Will Hutton’s prescription for the crisis is a super-Keynesian level of fiscal stimulus, mainly based around a massive programme of public works similar to that which helped to lift the US economy out of the great depression in the 1930s. This might include large engineering projects and the development of a green economy. Of course, after the 1930s the US was left with a vastly expanded productive capacity which could only be usefully employed on a war footing over the following 60 years. The government funded expansion of production can only fix the system in the short-term, eventually the levels of state production work against competition and so have to be reduced and the debts incurred have to be repaid.

As David Harvey has pointed out, the current crisis offers an opportunity, as do all crises, for the reconfiguration of society within a different ideological framework. A more equitable society is not the necessary outcome of this process. Previous crises have seen the deepening and strengthening of the current system of power and attempts to provide a stimulus to return the economy to ‘normal’ are attempts to do just this.  The human costs of this will be enormous, and should shame journalists and politicians out of their current fetishisation of the fiscal stimulus as they hide behind superlative descriptions of it’s size and importance.

David Harvey ‘The Crisis Today’ @ Marxism 2009

By far the best thing I saw at the conference and an insightful, challenging analysis of the next steps in the crisis in which David Harvey presents a new model of restructuring around seven ‘moments’ that offers an opportunity to the left for a reconceptualisation of it’s approach.

More on the Marx revival

Comedian / activist Mark Steel writes in the Independent yesterday about the resurgence of interest in Karl Marx that appears to be happening as the economic crisis gathers pace….

“Even Karl Marx himself is in vogue. Most papers have had articles about him in their business sections, commending his analysis of booms and slumps, and he was on the front page of The Times. Soon a Times editorial will begin: ‘As the global downturn gathers pace, perhaps one economic remedy to be considered by our esteemed guardians is a violent workers’ revolution as envisaged by Mister Karl Marx, and championed with consummate aplomb on page 32 by William Rees-Mogg.'”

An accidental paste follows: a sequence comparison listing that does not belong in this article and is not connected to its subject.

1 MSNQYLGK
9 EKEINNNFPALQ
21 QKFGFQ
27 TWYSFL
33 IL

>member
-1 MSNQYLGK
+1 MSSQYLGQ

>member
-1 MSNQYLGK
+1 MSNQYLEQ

Continuing on the Marx theme, David Harvey has written on his blog about the US stimulus package and why it is “bound to fail”:

“The prevailing hostility in the United States to “spreading the wealth around” and to administering any sort of relief other than tax cuts to individuals, arises out of hard core neoliberal ideological doctrine (centered in but by no means confined to the Republican Party) that “households know best”. These doctrines have broadly been accepted as gospel by the American public at large after more than thirty years of neoliberal political indoctrination. We are, as I have argued elsewhere, “all neoliberals now” for the most part without even knowing it. There is a tacit acceptance, for example, that “wage repression” – a key component to the present problem – is a “normal” state of affairs in the United States. One of the three legs of a Keynesian solution, greater empowerment of labor, rising wages and redistribution towards the lower classes is politically impossible in the United States at this point in time. The very charge that some such program amounts to “socialism” sends shivers of terror through the political establishment. Labor is not strong enough (after thirty years of being battered by political forces) and no broad social movement is in sight that will force redistributions towards the working classes.”

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Cultural Olympiad review published

An article that I have written with a colleague has just been published in the journal Cultural Trends.  You can view the article’s abstract by clicking here.  You will need the appropriate permissions to read the full text.   The article is based on a review of more than 50 documents from the grey literature relating to the Cultural Olympiad of the 2012 Olympic and Paralympic games in London.